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Plan Well, Retire Well

Let's Shop for Mortgage Loans

Are you shopping for a new home to purchase? If so, are you spending enough time shopping for your mortgage loan too?

Shop around to find the best interest rate you can on loans. According to research from the Consumer Federal Protection Bureau (CFPB), many people think the rates at different financial institution are the same – but that's not necessarily true! Additionally, research indicates that failing to comparison shop for a mortgage costs the average homebuyer approximately $300 per year and many thousands of dollars over the life of the loan.

Even given the same loan amount, credit score, and other basic information, financial institutions often offer different loan interest rates. For example, today the Explore Interest Rate tool on the CFPB website shows that for someone with a credit score of 690, most lenders in Illinois are offering rates at or below 5.0% for a 30 year, fixed rate, $135,000 loan. However, if someone didn't shop around and just went to one lender to apply for a loan, they could be offered interest rates as low as 4.625% or as high as 5.875%!

Does a difference of 1.25% really matter? Yes! Even small variations in a 30-year interest rate can add up over time to big dollars. In the first 5 years, the higher rate would cost someone $8,402 more than the lower rate. Over 30 years, it would cost them more than $37,600. Shopping around can save you money.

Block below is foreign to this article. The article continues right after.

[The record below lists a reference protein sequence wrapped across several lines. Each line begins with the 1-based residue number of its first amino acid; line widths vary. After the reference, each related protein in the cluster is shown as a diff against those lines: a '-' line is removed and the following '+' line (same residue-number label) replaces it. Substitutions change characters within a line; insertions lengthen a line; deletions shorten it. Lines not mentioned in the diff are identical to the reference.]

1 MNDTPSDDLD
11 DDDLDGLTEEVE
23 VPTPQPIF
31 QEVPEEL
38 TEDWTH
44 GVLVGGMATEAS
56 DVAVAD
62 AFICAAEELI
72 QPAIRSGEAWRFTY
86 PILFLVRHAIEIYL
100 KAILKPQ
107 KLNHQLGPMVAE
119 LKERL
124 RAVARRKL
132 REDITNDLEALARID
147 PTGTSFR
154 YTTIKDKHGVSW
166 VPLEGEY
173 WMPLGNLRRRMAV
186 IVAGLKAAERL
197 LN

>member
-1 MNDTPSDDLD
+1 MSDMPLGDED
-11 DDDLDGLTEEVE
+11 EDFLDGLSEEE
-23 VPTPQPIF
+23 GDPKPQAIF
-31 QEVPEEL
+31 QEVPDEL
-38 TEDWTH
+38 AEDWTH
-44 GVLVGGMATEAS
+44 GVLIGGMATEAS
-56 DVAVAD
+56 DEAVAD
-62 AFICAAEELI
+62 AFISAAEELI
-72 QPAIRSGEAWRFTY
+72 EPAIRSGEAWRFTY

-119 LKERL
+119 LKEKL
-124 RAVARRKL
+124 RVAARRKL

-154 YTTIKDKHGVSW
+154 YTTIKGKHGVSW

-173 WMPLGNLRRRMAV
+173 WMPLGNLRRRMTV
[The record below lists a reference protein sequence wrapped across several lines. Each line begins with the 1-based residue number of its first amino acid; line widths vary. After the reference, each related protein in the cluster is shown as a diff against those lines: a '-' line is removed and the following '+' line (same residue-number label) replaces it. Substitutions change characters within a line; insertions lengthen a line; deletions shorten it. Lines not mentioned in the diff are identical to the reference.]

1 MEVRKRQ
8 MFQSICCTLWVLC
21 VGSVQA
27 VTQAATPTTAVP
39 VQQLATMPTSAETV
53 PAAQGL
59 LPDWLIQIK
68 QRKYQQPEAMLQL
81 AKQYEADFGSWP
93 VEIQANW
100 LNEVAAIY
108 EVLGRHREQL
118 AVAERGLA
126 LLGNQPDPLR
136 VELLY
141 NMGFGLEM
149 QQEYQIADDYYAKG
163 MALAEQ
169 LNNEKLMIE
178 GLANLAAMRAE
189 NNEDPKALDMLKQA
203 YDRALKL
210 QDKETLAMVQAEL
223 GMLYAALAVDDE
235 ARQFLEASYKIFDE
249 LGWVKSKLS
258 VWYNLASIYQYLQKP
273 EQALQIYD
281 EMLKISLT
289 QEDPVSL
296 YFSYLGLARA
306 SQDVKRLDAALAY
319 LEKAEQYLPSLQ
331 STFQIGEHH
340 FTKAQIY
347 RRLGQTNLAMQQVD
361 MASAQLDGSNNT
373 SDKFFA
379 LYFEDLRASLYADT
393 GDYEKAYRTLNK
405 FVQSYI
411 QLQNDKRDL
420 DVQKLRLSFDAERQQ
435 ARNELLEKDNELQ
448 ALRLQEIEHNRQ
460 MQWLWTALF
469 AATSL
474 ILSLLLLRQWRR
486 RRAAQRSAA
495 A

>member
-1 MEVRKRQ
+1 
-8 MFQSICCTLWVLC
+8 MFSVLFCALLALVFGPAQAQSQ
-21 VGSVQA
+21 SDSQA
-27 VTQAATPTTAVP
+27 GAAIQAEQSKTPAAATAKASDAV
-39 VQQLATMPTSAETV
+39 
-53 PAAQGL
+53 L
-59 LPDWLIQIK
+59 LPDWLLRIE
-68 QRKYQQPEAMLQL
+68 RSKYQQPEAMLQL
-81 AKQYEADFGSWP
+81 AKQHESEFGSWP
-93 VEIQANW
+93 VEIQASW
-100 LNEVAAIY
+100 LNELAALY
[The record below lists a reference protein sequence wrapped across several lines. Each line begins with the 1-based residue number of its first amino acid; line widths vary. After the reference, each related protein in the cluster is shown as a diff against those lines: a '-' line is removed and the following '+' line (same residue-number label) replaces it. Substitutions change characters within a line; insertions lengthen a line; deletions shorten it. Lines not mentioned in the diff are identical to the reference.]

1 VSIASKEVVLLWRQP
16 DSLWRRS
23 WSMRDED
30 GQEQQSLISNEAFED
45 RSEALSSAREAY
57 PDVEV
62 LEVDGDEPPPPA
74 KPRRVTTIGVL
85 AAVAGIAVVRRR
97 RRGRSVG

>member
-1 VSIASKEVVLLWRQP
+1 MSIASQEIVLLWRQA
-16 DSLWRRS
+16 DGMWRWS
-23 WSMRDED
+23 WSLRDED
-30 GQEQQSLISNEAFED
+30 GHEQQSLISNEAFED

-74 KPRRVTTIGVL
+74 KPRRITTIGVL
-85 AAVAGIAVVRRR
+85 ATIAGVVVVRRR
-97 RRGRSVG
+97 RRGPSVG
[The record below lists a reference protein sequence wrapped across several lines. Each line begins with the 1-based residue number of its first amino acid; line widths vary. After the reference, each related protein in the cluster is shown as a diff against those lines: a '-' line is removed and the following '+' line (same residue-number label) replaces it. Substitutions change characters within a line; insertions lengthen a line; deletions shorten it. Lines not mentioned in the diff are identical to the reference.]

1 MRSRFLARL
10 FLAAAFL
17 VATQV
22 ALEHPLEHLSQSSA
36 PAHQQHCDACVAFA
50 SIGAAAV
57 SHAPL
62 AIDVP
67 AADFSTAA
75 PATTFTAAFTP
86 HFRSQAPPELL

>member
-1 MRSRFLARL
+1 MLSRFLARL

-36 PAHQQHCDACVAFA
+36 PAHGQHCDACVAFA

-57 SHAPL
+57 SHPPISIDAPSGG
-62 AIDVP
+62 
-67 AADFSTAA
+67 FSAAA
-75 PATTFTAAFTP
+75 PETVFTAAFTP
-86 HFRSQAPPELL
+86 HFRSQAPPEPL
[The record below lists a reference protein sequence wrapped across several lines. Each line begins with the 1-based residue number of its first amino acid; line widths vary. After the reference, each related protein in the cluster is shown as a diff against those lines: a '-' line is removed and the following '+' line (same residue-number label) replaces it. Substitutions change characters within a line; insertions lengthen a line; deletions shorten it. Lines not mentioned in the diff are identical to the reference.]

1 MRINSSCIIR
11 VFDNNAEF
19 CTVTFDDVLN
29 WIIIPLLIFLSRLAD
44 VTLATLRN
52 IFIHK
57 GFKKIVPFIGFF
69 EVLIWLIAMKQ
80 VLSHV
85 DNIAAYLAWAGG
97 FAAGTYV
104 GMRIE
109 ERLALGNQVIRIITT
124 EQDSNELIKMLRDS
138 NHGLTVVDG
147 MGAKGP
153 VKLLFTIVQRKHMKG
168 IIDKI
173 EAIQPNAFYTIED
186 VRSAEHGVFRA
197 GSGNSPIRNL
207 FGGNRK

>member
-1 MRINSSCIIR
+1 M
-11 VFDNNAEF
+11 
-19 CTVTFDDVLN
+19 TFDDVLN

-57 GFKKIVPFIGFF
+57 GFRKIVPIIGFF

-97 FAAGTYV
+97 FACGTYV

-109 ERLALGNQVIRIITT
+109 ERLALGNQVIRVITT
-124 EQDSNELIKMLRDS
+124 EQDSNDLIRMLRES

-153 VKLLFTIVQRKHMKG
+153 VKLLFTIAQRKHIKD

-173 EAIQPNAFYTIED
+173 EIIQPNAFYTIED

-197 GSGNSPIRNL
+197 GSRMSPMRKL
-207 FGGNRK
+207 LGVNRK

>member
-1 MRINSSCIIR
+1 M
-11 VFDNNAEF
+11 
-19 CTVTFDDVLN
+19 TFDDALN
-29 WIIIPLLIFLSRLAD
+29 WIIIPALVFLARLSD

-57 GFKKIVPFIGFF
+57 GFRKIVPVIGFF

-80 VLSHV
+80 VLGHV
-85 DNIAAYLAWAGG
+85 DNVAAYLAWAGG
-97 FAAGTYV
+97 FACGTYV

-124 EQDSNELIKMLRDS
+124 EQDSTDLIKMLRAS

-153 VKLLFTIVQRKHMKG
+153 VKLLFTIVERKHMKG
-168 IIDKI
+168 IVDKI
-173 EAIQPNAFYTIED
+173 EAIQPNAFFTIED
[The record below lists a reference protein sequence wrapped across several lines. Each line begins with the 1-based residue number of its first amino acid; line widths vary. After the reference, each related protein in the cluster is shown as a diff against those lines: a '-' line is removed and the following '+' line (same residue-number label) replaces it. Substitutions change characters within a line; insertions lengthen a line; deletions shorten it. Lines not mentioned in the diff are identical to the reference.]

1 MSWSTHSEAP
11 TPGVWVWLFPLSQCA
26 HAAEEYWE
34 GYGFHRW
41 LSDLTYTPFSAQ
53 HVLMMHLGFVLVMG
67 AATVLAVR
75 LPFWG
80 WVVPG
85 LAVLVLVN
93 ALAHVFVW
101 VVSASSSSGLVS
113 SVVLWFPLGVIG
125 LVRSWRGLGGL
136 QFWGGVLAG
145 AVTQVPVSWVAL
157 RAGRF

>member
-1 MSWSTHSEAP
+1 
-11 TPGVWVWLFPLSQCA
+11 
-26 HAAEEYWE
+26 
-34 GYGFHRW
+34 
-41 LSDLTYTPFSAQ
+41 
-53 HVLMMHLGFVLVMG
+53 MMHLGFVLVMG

I've heard people say they don't want to shop for a loan because they worry that it will hurt their credit score. We do need to keep our credit scores in mind when applying for loans. However, according to the CFPB, if you submit multiple mortgage applications within 1 - 45 days of each other, it will NOT affect your credit score.

What are good mortgage shopping strategies?

First, check your three main credit reports to make sure there aren't any errors and to see what steps you can take to raise your credit scores. You can receive each of your three reports free at If you'd like a paper form to submit, rather than collecting the reports online, you can download it or call your local Extension office.

Your reports at the different credit bureaus may be different, and any of the credit reports could have errors. Check your reports a few months before you plan to purchase a home so that you'll have time to make any necessary corrections.

Next talk to multiple lenders -- at least three is recommended. Make sure to compare the overall terms and fees for each loan to understand the true cost of each loan you're considering.

Ask each lender about other loan products they sell that might be right for you. You may qualify for several different loans, and the rates and fees on each product are likely to vary.

When you're ready to move forward with a home purchase, ask lenders to complete a Loan Estimate form so that you can make the best decision for you.

Throughout the home buying process, take the time to visit the Consumer Federal Protection Bureau's Owning a Home website for excellent resources such as a Roadmap to Help You Plan and the Loan Estimate Explainer.

I really like their interactive Explore Interest Rates tool, at, that allows you to input your state, loan amount, credit score and other variables to see what interest rate you're likely to pay and how that affects your monthly payments. The data on this page is updated twice a week. Even if you're not buying a home, it's very interesting to see how changing one variable affects monthly payments.

Buying a home is an exciting but challenging event! Take the time to do your research and shop around for the home AND the mortgage to keep your costs lower.